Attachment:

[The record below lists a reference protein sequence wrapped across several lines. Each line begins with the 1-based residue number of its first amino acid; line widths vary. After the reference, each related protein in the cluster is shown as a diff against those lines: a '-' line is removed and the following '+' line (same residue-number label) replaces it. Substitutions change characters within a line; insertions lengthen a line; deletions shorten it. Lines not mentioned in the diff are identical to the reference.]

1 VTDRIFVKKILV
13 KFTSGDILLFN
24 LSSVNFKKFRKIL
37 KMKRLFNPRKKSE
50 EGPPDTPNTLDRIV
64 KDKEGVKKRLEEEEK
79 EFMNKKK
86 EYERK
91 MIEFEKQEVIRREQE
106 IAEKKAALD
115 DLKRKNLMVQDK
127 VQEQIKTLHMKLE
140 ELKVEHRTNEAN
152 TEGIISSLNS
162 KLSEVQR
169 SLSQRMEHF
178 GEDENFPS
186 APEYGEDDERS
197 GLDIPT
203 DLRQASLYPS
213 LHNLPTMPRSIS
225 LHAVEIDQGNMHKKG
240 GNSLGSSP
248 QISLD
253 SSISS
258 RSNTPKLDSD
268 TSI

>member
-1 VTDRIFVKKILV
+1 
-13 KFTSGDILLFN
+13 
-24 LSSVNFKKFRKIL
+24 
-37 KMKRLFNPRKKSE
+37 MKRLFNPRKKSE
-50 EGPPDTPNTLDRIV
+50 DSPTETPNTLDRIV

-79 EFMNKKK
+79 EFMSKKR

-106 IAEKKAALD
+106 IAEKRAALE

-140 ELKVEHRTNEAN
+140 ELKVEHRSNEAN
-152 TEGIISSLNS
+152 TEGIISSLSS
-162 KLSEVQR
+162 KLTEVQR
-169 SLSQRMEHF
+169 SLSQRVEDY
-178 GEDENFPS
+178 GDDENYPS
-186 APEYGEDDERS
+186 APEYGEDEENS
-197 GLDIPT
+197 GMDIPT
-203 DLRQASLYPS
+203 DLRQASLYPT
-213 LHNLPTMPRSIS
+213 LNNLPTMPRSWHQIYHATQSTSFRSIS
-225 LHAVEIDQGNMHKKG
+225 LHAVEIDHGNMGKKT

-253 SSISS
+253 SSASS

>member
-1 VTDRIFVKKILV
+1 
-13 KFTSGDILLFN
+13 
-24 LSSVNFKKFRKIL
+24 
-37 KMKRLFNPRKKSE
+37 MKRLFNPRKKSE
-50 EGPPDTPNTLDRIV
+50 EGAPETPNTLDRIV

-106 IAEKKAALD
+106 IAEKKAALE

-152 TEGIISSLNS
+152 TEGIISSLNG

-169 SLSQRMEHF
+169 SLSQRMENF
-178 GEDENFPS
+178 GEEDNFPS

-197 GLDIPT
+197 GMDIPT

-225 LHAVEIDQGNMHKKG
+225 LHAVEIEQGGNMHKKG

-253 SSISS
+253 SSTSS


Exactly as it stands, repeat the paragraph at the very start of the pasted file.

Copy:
[The record below lists a reference protein sequence wrapped across several lines. Each line begins with the 1-based residue number of its first amino acid; line widths vary. After the reference, each related protein in the cluster is shown as a diff against those lines: a '-' line is removed and the following '+' line (same residue-number label) replaces it. Substitutions change characters within a line; insertions lengthen a line; deletions shorten it. Lines not mentioned in the diff are identical to the reference.]